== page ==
Japanese NGO to resume irrigation facility construction in Afghanistan, as Taliban approves
12:13 JST, October 1, 2021
Peshawar-kai, a Japanese nongovernmental organization providing medical and agricultural assistance in Afghanistan, is expected to resume construction work on irrigation facilities in the country this month, after the work was suspended due to the chaos caused by the collapse of the former government.
The Taliban, the Islamist group that has seized power in Afghanistan, has approved the resumption of the project, according to the NGO.
Peshawar-kai, which has its administrative headquarters in Fukuoka City, suspended its activities in Afghanistan after Aug. 15, when the former government collapsed under the Taliban offensive, but six days later, it reopened a clinic in the eastern part of the country run by Peace Japan Medical Services, a local unit of the Peshawar-kai. On Sept. 2, the local unit began operation of its farm.
While the NGO had been waiting for approval from the Taliban for a large-scale project that would use heavy machinery and other equipment, the senior member of the Taliban in charge of water resources in the local provincial government visited an irrigation facility construction site on Sept. 21.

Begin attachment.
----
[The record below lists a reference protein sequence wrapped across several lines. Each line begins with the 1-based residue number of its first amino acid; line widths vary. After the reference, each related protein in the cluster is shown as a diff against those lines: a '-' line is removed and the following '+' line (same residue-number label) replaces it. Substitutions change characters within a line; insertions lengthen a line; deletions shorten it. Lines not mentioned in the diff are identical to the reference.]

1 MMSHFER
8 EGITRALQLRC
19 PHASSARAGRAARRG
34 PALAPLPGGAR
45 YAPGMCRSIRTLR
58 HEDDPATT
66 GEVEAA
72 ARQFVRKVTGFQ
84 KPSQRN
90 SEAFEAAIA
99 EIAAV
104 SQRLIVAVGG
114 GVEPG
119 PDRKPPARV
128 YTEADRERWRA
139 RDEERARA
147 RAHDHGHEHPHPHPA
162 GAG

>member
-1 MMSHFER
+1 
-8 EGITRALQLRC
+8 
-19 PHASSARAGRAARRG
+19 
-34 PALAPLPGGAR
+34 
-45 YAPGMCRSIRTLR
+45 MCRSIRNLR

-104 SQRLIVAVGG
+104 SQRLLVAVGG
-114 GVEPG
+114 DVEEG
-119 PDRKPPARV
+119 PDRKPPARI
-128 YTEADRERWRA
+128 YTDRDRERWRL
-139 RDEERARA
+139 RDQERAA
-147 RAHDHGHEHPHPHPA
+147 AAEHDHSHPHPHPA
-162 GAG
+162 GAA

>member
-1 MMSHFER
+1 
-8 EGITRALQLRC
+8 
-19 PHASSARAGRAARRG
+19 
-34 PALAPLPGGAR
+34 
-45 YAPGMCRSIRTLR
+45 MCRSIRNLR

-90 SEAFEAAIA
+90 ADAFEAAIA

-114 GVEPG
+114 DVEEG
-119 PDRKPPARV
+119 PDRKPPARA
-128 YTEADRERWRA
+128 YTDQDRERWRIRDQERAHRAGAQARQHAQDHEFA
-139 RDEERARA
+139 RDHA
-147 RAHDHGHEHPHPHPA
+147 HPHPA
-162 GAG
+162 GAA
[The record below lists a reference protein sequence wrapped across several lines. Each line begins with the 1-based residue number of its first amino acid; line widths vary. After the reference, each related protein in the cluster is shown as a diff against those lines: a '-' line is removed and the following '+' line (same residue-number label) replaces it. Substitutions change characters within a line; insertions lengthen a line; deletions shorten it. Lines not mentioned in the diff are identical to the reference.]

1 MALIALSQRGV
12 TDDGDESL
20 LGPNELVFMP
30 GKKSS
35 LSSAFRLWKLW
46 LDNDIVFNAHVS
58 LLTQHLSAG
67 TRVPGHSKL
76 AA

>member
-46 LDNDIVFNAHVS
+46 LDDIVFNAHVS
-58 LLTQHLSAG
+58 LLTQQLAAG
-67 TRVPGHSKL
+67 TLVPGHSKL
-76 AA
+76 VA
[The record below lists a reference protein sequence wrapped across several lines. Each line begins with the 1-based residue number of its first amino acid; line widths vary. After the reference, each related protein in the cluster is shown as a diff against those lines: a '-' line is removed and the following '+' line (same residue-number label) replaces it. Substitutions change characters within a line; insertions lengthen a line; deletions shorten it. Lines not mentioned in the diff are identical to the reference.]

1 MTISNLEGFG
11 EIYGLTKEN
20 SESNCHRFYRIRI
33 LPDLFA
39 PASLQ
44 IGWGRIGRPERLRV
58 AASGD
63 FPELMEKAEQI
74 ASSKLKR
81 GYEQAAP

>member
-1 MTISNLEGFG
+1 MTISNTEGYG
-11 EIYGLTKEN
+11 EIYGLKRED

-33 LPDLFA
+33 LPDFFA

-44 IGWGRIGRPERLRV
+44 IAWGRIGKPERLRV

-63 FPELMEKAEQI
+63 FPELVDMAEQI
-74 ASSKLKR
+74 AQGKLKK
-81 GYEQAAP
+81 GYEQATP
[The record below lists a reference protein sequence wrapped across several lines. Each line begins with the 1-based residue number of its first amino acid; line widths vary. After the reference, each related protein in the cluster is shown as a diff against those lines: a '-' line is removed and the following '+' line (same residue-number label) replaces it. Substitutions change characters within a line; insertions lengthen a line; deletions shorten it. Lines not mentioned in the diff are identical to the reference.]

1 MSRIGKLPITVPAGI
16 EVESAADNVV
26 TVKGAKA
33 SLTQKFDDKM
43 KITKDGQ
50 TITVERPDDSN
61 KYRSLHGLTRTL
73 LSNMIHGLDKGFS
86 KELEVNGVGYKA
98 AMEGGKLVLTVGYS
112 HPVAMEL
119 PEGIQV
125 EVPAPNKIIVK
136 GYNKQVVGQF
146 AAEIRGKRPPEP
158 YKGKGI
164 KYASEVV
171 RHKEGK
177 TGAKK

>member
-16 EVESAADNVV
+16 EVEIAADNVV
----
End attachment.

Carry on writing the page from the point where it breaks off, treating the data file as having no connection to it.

The development of the facility had been part of efforts by Tetsu Nakamura, a Japanese doctor who was Peshawar-kai’s representative in Afghanistan, before he was killed by members of an armed group in Jalalabad, eastern Afghanistan, in December 2019.
Though the project has taken an important step toward resumption, there is difficulty in securing financial resources. It has become difficult to pay salaries for workers and other expenses due to restrictions on withdrawals of bank deposits.
This restriction is caused by the U.S. policy of freezing Afghan government assets. Though it was relaxed on Sept. 19. to allow local businesses and NGOs to withdraw up to $25,000 (about ¥2.78 million) a month in local currency, the amount was not enough for the activities of Peace Japan Medical Services.
After the relaxation, the funds withdrawn from a bank were used to buy medicines that had almost run out of stock. The group was able to secure medicines for about three months.
But salaries for about 100 local staff members have gone unpaid for August and September. Peace Japan Medical Services plans to allocate proceeds from the sale of citrus fruits and milk from its farm to procure fuel for heavy machinery.
“Normalization of the banking system is essential to run large projects. We hope the international community will offer assistance,” said Peshawar-kai head Masaru Murakami.
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